Sunday, August 3, 2008

Why Should I care About Installers?

WindowsInstallerWhile many (notice I'm not saying all) software companies are aware of the usability, UI (User Interface) and UX (User eXperience) aspects of their software and can sometimes actually draw a direct correlation from the state of their application's usability to their customer's satisfaction level, not that many of them dedicate enough attention to the state of their installers.

The installer is the first (and last) piece of software your customer sees. They say there is no second first-impression. The experience your customer goes through while first installing your product will stay with him and dictate the general feeling he'll have towards your application.

A crappy installer will suggest to the customer that the software vendor does not pay attention to details and that "quality" is a "nice-to-have" value to their development team. A faulty or crashing installer may even suggest worse - and may cause your customer to not recommend your software, or even return it.

So, why should you care about installers?

  • If you're a software user, chances are you've gone through at least one installer experience in your life, not to say hundreds. And chances are some of those installation experiences turned into horror stories, with crashes, reboots and a myriad of DLLs left behind on your hard disk.

  • If you're a software vendor (in sales, marketing, PM etc.) you want to make the best first impression on your client. You want him to see the quality and attention and dedication you've put into your product. Because you want referrals and repeat business. And because if you really believe in the product you sell, you want every nut and bolt to function properly and provide a seamless great experience.
    • Install your software and use it. Don't trust anyone who says "it's great" - experience it yourself, like your customers are about to.
    • Try uninstalling it.
    • Become familiar with the language used throughout the installation process. Write down comments and locate typos early.
    • Don't accept an "it's too late to fix" excuse from your R&D team. Fixing installers is easy - fixing bad experiences and reputation is hard, if not impossible.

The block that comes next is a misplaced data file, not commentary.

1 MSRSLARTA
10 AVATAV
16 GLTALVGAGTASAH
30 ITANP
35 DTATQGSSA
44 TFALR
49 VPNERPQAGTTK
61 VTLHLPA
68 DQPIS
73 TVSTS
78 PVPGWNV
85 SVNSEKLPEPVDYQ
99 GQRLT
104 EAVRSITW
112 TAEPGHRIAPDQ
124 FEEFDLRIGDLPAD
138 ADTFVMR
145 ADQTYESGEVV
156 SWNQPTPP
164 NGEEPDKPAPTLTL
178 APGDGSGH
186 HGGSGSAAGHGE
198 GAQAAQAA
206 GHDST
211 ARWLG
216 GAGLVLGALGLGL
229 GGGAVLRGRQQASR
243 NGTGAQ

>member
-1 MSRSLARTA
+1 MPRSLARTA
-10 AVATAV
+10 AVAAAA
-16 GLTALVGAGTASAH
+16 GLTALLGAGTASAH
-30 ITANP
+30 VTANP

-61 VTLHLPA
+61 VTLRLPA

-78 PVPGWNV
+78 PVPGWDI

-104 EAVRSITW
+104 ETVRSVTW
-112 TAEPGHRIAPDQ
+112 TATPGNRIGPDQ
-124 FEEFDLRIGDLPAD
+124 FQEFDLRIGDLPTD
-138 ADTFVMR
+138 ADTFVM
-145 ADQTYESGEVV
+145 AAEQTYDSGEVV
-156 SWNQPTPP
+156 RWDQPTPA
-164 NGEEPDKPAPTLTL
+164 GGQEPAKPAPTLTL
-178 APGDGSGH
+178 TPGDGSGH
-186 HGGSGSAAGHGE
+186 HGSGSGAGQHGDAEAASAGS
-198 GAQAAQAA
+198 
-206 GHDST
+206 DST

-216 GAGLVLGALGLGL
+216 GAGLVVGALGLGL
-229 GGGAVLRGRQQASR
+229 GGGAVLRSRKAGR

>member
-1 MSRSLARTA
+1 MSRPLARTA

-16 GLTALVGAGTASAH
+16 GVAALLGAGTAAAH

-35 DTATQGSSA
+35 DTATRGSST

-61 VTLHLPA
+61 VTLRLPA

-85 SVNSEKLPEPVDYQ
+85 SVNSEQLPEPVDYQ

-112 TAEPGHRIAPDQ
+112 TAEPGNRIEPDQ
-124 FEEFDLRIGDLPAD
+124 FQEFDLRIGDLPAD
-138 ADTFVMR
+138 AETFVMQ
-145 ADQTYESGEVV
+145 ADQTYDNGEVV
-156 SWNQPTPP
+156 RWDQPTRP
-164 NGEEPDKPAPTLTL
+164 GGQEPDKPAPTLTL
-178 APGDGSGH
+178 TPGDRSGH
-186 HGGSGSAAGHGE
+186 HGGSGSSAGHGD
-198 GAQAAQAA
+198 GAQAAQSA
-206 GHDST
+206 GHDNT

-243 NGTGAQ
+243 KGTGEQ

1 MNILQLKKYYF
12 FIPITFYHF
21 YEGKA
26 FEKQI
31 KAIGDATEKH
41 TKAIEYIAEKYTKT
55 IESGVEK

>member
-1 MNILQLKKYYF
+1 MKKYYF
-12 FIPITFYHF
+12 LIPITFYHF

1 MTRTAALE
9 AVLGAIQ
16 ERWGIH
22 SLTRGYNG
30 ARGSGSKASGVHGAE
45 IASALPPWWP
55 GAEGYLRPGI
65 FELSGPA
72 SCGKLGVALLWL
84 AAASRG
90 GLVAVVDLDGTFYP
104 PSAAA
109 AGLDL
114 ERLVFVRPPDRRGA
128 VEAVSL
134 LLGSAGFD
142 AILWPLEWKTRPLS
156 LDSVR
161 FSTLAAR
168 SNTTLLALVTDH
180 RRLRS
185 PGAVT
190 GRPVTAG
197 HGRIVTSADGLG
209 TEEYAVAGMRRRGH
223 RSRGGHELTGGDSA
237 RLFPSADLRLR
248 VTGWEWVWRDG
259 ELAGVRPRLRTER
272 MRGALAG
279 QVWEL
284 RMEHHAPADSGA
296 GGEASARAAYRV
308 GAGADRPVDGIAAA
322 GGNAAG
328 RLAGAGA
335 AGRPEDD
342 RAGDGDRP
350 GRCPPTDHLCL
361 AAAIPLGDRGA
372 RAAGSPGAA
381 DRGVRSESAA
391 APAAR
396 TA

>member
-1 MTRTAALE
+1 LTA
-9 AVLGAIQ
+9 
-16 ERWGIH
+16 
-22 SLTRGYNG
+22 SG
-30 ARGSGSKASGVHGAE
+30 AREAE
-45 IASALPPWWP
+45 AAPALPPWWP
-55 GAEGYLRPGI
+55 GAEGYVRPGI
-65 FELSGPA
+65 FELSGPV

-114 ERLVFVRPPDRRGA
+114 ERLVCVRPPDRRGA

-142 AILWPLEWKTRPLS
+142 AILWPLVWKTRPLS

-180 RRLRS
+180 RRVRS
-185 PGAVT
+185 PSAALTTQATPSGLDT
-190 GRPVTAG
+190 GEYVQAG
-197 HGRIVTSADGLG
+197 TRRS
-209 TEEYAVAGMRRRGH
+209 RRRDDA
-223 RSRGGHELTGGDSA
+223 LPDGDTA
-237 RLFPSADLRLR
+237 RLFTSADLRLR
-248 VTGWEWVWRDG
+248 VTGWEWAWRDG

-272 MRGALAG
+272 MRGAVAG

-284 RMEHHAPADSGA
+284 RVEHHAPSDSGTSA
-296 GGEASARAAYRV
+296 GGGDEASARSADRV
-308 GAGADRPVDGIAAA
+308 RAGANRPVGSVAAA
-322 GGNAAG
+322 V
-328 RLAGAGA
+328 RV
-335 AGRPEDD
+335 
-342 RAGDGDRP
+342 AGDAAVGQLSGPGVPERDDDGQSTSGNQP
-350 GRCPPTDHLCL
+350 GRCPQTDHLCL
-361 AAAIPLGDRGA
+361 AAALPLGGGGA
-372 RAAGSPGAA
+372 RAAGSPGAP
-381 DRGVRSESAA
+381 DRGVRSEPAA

• If you're a software developer your work is not done when you check in that last piece of code to your SCM (Software Control Management) system, or when the last QA test passes successfully. You should care about how the end customer will experience your amazing code, if he can even get to it.
    • Once a release candidate is announced, get the latest installer package and install it. In the past, the common excuse was "if I install the product on my dev machine it'll ruin all the dependencies". This excuse is dead, now that everyone has access to infinite virtual machines.
    • If the environment is too complex to replicate in a single VM, hop over to the QA test lab and ask one of your colleagues to use their test rig.
    • Install the software, check the full process and write down comments, use YOUR software (I find it mind boggling that there are developers who can not use their own company's product - including something they've developed themselves).
    • Finally, attempt to uninstall the software. Uninstallation is an important part of a software's lifecycle and should not cause your users undue grief.

The problem is that most software companies just don't have dedicated installer developers. And yes, I do mean developers - like every other piece of your software, installers contain logic and need to be tested before being released. In most companies I worked for, the installer development is assigned to a developer who doesn't currently have 120% work load on his plate. Or to a QA guy. Or to someone on the support team. That guy/gal may not have any experience with installers/system resources/scripting or all the other skills needed to build a good installer.

Without a clear spec or test plan, he'll fail to check what happens when that installer runs on a machine that doesn't have the required framework installed; or has an earlier version of the same software; or has a necessary file locked etc. He'll probably test it on his machine, or maybe a VM with a similar OS - completely neglecting to check the myriad of versions his software is supposed to support.

He'll forget to update version numbers between versions, include old or wrong strings and fail to check for new requirements. And all of it is not his fault. It's the fault of the Development Manager who allowed this situation to happen, the Product Manager who allows his product to look like crap, and the QA manager (if there is one) for signing off on an incomplete product.

Man, I could go on an on about this and maybe share some of my experiences for the brief period i was in charge of the installer development in one of those companies. But I've decided to take a shortcut. I posted a question on LinkedIn, and got 4 good replies, each covering a different aspect of the issue and offering excuses/reasons for the current state of the industry. Enjoy.

And fix those damn installers razz.

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